Will the auto repair sector see a delayed response to Covid-19?

Covid Parts

By Simon Muir, Head of AD and TPD Claims at ERS

The spread of Covid-19, better known as coronavirus, has dominated the news agenda for well over a month now, with many economists now turning their attention to the macroeconomic damage that will be caused by the outbreak.

The automotive sector looks particularly vulnerable due to its heavy reliance on the Chinese manufacturing industry and, since Jaguar Land Rover admitted that it was resorting to flying electronic parts into the UK in suitcases due to supply chain shortages, we’ve been getting enquiries from brokers concerned about how the UK auto repair industry may be affected by the virus.

Repairs account for the majority of the first party claims we process. We know how inconvenient it is, whether your customer is a supercar owner or a busy sports professional with an everyday motor, when a car is forced off the road for any period. We always aim to get the vehicle back on the road as quickly as possible.

We have assessed the impact of Covid-19 on the repair sector, and what brokers need to communicate to any customers submitting claims in the near future.

Disruption is inevitable

Most UK dealerships carry 1-2 days’ stock of core auto parts, with other parts and components ordered overnight on request and transferred from holding depots. While manufacturing plants all over China – and beyond – are being temporarily closed to try and limit the further spread of Covid-19, as soon as the outbreak recedes and quarantine periods expire, there’s no reason why normal production can’t be quickly resumed. Hence, any parts shortages within the UK repair industry are liable to be temporary in nature.

That said, the short-term disruption really is a case of when, not if. The industry is currently working from current stock as well as stock in transit and, once the stock in transit runs out, it could be some time before there is any further stock to transport. Stock takes 20-40 days to travel via sea from the Far East, and it’s incredibly difficult for auto manufacturers to switch parts suppliers given the intricacies of their supply chains, particularly given the trend in recent years towards ‘just in time’ manufacturing. Hence, we may find that the worst of the supply shortages occur after the Covid-19 outbreak is over.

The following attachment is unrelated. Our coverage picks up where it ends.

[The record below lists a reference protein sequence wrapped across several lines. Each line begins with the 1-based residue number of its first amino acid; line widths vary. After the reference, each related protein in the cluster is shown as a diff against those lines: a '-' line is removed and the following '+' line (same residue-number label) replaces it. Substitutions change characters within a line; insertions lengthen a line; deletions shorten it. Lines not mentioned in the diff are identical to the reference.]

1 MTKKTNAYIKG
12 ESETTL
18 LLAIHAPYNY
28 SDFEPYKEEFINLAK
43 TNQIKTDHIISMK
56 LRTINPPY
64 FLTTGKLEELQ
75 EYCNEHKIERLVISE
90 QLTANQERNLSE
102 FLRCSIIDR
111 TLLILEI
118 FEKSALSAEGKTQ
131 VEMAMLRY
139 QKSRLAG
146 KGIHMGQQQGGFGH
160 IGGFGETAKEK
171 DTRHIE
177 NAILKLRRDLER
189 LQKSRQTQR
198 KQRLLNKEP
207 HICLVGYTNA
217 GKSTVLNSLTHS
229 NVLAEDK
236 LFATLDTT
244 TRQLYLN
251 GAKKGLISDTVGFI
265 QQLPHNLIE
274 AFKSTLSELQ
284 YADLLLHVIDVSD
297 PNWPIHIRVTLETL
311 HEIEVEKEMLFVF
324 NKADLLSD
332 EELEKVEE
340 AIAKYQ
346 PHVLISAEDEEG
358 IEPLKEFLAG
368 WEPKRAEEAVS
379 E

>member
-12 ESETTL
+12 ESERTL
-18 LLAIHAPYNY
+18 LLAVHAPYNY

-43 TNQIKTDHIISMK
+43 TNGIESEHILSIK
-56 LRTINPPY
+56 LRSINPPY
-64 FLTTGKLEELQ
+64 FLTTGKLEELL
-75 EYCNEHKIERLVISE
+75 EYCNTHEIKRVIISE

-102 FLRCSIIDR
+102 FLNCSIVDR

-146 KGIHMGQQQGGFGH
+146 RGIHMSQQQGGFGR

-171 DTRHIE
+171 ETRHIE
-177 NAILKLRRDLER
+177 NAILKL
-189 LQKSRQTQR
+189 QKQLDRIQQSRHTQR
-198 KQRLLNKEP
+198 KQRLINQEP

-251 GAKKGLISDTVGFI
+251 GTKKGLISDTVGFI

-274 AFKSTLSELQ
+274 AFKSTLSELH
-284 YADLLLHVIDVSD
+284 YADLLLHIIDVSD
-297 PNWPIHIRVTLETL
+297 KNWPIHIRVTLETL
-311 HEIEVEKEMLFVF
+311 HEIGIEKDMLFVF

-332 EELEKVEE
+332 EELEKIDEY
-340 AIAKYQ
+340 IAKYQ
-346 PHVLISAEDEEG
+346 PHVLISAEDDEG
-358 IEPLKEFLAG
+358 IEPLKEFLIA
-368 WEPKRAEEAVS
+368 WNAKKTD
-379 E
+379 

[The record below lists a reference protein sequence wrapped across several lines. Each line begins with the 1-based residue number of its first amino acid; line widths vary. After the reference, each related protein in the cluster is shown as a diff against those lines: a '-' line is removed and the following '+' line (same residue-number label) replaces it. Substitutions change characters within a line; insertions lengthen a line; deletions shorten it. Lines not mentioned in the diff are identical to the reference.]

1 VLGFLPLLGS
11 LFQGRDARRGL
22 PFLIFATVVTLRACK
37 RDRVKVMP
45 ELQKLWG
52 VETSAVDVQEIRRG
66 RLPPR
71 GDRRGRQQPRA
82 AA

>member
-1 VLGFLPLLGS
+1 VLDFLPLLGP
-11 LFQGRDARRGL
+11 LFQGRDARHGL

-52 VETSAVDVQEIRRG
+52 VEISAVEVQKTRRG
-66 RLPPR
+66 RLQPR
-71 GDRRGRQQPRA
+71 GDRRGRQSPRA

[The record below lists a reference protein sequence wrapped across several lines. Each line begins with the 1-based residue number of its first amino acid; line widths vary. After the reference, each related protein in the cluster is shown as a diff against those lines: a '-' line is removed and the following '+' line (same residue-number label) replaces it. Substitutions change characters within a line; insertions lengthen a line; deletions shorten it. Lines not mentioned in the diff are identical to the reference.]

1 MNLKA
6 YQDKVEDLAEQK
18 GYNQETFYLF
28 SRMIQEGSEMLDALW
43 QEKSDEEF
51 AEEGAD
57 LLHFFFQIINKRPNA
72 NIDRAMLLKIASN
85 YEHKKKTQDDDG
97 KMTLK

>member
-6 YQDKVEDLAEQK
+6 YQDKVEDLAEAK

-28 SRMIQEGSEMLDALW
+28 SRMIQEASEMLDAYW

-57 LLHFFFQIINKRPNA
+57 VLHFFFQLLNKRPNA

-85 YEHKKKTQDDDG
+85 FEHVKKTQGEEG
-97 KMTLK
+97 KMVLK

Repairs are rarely straightforward

It’s worth remembering that modern vehicles are essentially giant computers on wheels, making them far more complex to repair (as the technology is totally integrated into every aspect of the design) as well as more costly, both due to the increased complexity as well as the cost of replacing any component parts. Not only that, but there are more total parts, and hence more areas in which shortages could occur. Add all of these things together, and it’s obvious that delays across the UK’s repair industry are going to be unavoidable.

The response is already underway

Repairs suppliers are making every effort to manage customer expectations, track parts as they travel through supply chains, and keep repairer capacity flowing. They’ll also be looking to find practical short-term solutions to support some customers with their repair needs, for example, by making cosmetic repairs or temporarily fitting non-OEM parts while the specialist parts are in transit.

The ERS claims team has deep vehicle expertise and is supported by in-house engineers. We understand the specific nature of every individual claim and will be able to advise on what is feasibly possible, as well as the likely timeframe for repair.

Of course, it’s likely that parts shortages will lead to cost escalation, which will in turn make claims more expensive. We’ll be monitoring the situation closely over the coming weeks so that we can accurately advise brokers on likely claims costs or any broader ramifications for insurance premiums.

Future supply challenges

While it’s impossible to predict the length or impact of the parts supply issues, one inadvertent consequence of the challenge is that it is helping our auto repairs trade prepare for any future Brexit-related issues.

Many car parts are shipped from the EU, making the market sensitive to exchange rate changes as well as any friction within the supply chain. We don’t know whether parts will be subject to delays at the border once the Brexit transition period is at an end, but repairs could potentially take longer and become more expensive in the post-Brexit world. Again, this would mean insurance claims increase in value, at least in the short-term while we adapt to the new trading environment.

On the other hand…

Despite the tragic human cost of Covid-19 and the economic damage being inflicted on the global auto industry, let’s not forget that cars are becoming safer and safer, as are our roads, bringing the number of accidents down and reducing the overall need for repairs.

Whatever happens next, you can be sure that we’ll keep a keen eye on what’s happening across the auto repair industry and quickly communicate the impact of any changes we’re seeing, as well as advising brokers on how to help customers mitigate any negative consequences they face.

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